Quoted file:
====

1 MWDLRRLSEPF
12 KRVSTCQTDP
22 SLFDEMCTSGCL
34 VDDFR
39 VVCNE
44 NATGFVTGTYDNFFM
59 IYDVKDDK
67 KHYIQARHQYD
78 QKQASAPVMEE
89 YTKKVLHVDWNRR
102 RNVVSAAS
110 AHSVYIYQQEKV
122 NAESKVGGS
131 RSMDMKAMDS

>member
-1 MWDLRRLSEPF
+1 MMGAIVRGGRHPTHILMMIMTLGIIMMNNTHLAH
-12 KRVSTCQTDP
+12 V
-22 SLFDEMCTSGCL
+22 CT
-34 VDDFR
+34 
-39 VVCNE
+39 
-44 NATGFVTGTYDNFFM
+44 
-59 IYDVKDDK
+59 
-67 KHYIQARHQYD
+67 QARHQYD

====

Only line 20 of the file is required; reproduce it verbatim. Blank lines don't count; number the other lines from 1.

-22 SLFDEMCTSGCL